Tiger Stadium isn’t the only building getting expanded. LSU’s football operations facility — including the weight room and locker room — is getting a facelift.

The school is expanding and renovating the 10-year-old facility on Skip Bertman Drive. The Tiger Athletics Nutrition Center, meanwhile, is back on schedule and could break ground as early as this fall.

The university is in the design and fundraising phase of the football operations project, so specifics — such as exact cost and start date — are unclear, said Eddie Nunez, LSU’s senior associate athletic director.

What is clear: It’s time to spruce up a football facility that’s falling behind others in the Southeastern Conference, Nunez said.

“When you have teams like Kentucky and Vanderbilt building new facilities and passing you up, you have to enhance,” he said. “The bones of the building are great. It’s a good building that needs to be updated and enhanced.”

On the east side of the facility, facing Tiger Stadium, the weight room will be expanded by at least 20 percent and include a second-floor mezzanine with windows overlooking the driveway into the facility.

The east-side addition will be about 5,000 square feet, Emmett Davis told the LSU Board of Supervisors last week. Construction on the east side will last about two months.

On the west side, facing the Mississippi River and practice fields, the team’s locker room will be completely renovated, and the training room and second-floor coaches’ meeting rooms will be expanded.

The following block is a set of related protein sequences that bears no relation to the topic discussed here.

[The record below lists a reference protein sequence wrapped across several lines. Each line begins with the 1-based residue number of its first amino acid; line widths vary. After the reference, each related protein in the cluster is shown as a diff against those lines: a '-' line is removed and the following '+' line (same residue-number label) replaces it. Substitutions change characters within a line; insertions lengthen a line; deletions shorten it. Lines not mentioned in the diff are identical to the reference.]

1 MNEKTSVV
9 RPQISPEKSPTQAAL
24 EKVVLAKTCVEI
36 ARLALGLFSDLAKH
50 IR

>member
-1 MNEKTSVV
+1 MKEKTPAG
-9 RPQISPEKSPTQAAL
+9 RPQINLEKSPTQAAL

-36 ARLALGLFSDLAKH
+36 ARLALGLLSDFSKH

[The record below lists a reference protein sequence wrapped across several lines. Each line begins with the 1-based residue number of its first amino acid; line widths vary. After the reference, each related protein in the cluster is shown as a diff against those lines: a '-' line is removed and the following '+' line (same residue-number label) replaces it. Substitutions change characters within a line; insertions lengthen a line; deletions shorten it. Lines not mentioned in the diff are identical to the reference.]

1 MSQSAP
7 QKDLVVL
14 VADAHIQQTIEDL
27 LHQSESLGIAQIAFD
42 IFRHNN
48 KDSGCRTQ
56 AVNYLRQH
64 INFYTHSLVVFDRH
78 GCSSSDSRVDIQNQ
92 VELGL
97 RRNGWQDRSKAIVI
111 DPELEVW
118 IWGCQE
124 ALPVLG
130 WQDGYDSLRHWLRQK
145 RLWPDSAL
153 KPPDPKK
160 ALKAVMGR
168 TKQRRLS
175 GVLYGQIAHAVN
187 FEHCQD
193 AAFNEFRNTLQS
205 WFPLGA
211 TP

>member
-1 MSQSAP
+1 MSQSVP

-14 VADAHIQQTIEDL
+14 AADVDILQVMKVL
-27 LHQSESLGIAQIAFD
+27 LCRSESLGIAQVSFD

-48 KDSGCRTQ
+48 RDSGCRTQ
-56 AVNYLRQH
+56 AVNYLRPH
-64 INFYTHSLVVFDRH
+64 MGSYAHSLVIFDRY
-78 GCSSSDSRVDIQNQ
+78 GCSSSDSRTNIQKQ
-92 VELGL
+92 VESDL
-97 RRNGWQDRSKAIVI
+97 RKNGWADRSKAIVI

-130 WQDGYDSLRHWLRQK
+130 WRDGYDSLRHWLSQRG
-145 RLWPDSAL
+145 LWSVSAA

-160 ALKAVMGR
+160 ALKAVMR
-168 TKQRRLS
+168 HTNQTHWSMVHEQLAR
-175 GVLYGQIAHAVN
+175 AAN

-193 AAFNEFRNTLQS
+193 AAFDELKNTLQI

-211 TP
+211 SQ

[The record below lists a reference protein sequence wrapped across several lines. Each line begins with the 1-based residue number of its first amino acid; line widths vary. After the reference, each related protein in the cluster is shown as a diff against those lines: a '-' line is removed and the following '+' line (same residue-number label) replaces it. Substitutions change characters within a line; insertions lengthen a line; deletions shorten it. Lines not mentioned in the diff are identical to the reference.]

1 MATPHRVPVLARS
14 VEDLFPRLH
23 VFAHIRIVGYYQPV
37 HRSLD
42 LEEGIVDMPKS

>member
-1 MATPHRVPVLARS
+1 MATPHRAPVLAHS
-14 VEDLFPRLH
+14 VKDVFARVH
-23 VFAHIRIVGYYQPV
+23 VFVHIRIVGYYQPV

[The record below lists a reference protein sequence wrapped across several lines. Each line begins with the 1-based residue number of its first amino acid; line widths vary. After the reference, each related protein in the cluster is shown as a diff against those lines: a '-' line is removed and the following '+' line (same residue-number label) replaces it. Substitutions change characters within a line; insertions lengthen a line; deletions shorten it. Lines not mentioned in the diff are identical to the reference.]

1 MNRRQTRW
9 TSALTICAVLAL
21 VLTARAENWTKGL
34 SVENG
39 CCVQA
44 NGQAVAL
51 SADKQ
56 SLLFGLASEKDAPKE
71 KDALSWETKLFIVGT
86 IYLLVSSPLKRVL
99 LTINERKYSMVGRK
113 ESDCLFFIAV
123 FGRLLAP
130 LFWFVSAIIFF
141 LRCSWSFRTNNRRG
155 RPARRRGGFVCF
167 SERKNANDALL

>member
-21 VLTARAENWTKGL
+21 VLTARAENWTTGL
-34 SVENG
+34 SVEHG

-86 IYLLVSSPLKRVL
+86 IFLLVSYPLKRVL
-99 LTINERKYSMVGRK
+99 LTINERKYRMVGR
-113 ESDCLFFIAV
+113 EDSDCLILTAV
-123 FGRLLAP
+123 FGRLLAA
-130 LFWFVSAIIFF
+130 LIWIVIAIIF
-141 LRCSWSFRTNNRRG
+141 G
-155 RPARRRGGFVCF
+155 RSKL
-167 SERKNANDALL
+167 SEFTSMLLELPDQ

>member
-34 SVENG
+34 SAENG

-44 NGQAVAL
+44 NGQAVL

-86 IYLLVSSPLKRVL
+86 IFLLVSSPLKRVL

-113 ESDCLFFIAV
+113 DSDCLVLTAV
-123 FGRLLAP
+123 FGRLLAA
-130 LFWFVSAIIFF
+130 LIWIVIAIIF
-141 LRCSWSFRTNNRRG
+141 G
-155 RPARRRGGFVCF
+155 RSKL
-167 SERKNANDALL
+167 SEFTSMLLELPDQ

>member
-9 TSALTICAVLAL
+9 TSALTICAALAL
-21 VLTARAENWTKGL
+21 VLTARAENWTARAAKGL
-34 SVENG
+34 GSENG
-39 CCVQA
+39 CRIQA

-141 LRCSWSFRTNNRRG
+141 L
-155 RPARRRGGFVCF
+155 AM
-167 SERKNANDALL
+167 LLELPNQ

Renderings of the exterior of the additions show the new additions jutting out of the two sides of the building — the new weight room bulging out near the driveway, and the west side moving closer to the football practice fields. Interior renderings were not yet available.

“We’ve got to do some things to make the facility competitive,” Nunez said. “The weight room, when it was designed, was solely for football. What’s happened is it’s grown. Football, softball, baseball are using it. It’s a multiuse facility. We’re expanding that area. We’re giving all of our student-athletes a better opportunity to get better.”

Tiger Athletic Foundation is funding the project. Rick Perry, TAF president and CEO, said the organization has raised $4 million since starting the fundraising for the football operations expansion six months ago.

The project doesn’t have a time frame or estimated cost since it’s in the early stages of design, Nunez said.

“We’re assessing the cost,” he said. “We don’t have a dollar amount.”

They have one for the nutrition center: $12 million. TAF has raised the funds for that facility, which will provide athletes a state-of-the-art dining hall.

The construction of the nutrition center was put on hold because of proposed state budget cuts, the school announced in March. Construction on the nutrition center was scheduled to begin in April. The legislative session ended June 11 without many of the previously projected budget cuts.

The university should complete the design phase for the nutrition center in the next few weeks, and bids will then be accepted. Construction could start by mid-to-late fall. It will take a year to build.

The nutrition center will be the first piece in the “Nicholson Corridor,” an area of planned development on and around the site of the old Alex Box.

The nutrition center will include a large dining room, kitchen, lounge area and a “fueling station” open extended hours. According to renderings, a concrete plaza encircles the building, which adheres to the campus’s Italian Renaissance architecture.

Renderings show a facility with a Spanish tile roof and archways across its front. There is seating in an outdoor plaza area that’s marked with trees.

The facility won’t only feed athletes. Nutritionists will teach them healthy eating habits and how to prepare these meals at home.

Follow Ross Dellenger on Twitter: @DellengerAdv.